Over the weekend and on Monday morning I had several times where I had to let people know that they couldn't use the criterium circuit due to the session I was coaching. Unfortunately the Stromlo Forest Park website had not been updated to show my bookings and a few people have been upset by the fact they were unable to use the track at those times. I have provided feedback to the management of the Stromlo Forest Park facility and they have since updated the bookings page of the site. I apologise for any inconvenience caused to anyone who was planning to use the track at these times. However, please note this was required to ensure the safety of all riders.
This past Saturday saw the running of the 256km Melbourne to Warrnambool road race. After a overcoming a few last minute race entry issues, Jeremy Ryan set off on his debut at this race in what is always a very challenging B grade/Div 2 field.
This year the field was met with strong winds and when combined with the extremely challenging race distance it took its toll with only 139 of the 220 starters finishing the race.
Jeremy had a strong ride to finish in a small group only 24:12 behind the winner to claim 80th place overall and a fantastic 8th place in B grade.
You can see the full results at
Please join with me in congratulating Jeremy on his stellar performance. Well done Jeremy.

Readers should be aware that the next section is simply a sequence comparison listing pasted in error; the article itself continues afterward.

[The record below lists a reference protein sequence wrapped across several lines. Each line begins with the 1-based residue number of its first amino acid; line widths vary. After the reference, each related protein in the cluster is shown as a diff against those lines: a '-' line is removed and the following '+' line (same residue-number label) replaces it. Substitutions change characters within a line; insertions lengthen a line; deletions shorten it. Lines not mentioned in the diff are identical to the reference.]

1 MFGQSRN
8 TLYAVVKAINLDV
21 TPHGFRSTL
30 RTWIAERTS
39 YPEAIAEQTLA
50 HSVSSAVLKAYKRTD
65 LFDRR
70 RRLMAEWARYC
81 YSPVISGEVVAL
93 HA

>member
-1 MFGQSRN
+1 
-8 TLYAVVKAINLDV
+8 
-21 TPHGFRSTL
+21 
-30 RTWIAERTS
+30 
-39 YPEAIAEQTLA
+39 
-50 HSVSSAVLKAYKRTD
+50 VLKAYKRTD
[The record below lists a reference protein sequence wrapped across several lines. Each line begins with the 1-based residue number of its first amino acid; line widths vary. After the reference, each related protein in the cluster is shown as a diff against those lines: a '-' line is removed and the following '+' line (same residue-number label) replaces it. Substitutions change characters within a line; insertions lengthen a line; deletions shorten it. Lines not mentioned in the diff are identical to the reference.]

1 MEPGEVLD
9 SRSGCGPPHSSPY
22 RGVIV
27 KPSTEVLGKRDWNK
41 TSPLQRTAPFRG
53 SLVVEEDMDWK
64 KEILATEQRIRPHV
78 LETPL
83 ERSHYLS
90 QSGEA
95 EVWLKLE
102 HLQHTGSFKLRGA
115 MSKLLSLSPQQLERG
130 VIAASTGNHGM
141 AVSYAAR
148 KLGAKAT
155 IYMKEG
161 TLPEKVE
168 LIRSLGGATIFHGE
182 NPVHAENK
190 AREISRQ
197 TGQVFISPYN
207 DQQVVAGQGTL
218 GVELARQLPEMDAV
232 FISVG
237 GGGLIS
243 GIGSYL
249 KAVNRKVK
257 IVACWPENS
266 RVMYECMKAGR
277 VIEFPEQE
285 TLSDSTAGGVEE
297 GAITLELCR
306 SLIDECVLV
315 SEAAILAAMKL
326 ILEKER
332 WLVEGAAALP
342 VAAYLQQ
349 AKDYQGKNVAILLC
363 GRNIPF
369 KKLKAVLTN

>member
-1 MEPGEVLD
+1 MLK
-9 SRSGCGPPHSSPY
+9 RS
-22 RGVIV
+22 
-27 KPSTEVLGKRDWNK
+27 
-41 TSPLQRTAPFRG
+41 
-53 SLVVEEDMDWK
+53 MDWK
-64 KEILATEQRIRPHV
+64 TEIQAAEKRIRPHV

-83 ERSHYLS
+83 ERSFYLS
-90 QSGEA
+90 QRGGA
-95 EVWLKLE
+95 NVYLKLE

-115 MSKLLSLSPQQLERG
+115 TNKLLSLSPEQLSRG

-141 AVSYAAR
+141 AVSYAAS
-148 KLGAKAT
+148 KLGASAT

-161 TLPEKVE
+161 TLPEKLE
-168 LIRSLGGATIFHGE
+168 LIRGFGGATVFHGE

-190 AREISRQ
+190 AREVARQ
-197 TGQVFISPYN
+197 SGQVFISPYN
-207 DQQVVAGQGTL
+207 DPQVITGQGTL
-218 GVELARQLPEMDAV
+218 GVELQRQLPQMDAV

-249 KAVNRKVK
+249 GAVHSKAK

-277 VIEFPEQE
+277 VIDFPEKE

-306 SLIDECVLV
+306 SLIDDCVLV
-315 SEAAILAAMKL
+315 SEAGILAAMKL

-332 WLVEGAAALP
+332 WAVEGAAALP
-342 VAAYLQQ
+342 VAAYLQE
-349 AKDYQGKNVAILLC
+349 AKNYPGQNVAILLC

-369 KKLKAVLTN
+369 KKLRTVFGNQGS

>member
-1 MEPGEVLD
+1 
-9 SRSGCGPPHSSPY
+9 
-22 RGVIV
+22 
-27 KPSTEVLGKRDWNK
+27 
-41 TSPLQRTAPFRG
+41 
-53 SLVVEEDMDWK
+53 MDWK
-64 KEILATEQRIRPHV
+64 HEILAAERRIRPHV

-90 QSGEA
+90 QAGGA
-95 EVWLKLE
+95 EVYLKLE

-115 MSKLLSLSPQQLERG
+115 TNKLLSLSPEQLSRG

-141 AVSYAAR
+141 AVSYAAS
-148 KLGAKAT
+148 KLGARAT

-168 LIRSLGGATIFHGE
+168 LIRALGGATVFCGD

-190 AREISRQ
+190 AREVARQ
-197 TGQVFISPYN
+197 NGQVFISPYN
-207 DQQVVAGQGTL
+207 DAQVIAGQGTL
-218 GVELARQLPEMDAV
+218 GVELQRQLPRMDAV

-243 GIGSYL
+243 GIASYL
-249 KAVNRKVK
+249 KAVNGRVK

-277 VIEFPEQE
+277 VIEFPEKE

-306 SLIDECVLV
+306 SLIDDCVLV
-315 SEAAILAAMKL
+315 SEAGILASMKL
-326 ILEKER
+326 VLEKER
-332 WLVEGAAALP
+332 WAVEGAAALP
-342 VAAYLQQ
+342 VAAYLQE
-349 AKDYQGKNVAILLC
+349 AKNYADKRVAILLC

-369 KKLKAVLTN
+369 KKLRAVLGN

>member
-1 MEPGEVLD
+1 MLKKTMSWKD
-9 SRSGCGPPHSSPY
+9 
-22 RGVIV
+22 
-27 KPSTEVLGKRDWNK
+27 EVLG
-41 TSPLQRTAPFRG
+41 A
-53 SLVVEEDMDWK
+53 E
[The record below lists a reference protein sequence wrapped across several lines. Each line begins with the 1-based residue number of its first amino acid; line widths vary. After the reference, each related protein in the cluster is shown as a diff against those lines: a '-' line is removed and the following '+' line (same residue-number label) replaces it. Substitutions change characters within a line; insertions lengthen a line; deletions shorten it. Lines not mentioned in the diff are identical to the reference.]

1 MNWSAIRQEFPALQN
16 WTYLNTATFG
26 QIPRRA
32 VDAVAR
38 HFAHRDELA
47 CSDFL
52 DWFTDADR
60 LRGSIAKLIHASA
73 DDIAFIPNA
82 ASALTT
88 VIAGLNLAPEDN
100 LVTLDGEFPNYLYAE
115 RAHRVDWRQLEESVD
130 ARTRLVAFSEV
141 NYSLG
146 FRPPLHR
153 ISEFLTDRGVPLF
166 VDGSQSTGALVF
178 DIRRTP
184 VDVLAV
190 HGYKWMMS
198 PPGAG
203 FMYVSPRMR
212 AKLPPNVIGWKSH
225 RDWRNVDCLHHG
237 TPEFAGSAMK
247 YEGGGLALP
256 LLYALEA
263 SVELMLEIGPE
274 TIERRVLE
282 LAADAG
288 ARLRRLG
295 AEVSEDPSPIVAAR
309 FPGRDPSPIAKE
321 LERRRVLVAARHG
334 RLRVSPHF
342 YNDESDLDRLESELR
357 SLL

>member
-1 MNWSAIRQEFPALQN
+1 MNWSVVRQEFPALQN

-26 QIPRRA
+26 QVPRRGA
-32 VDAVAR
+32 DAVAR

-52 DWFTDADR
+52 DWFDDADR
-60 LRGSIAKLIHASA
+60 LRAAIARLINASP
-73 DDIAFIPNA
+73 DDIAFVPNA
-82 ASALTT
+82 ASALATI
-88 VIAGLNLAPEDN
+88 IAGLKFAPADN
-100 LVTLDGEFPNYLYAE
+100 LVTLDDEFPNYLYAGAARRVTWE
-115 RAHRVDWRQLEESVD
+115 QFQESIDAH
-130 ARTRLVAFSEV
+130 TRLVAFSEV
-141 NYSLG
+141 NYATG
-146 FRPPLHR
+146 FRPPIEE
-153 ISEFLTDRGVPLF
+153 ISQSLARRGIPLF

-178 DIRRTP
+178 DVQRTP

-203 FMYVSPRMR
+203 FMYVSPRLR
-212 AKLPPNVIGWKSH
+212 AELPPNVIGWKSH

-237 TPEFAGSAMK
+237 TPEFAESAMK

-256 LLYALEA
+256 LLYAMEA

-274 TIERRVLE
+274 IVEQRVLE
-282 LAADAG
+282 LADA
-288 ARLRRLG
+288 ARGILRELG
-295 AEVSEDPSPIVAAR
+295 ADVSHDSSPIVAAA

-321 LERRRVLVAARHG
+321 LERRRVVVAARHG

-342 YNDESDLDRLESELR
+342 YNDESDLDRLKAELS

There were some ‘interesting’ happenings at this mornings Stage 1 Individual Time Trial for the National Capital Tour. This race is a part of Cycling Australia’s National Road Series (NRS), so one of the premier races in the country this year. However, as will all new events there can be teething problems but this morning’s issues were a little out of the ordinary and lead to some ‘interesting’ outcomes.
Without going into too much details, there was a traffic accident that lead to problems getting the course properly marked and marshals in place. As a possible result of this a number of riders went off course and lost valuable time. The end result was that a decision was made to nullify the times for GC and everyone would start stage 2 on equal time. Some people will question whether that is a fair decision and while I have my own opinion, the purpose of this ‘brief’ post is to draw your attention to a different fact. One that is paramount in success in any racing and that’s the importance of knowing the course.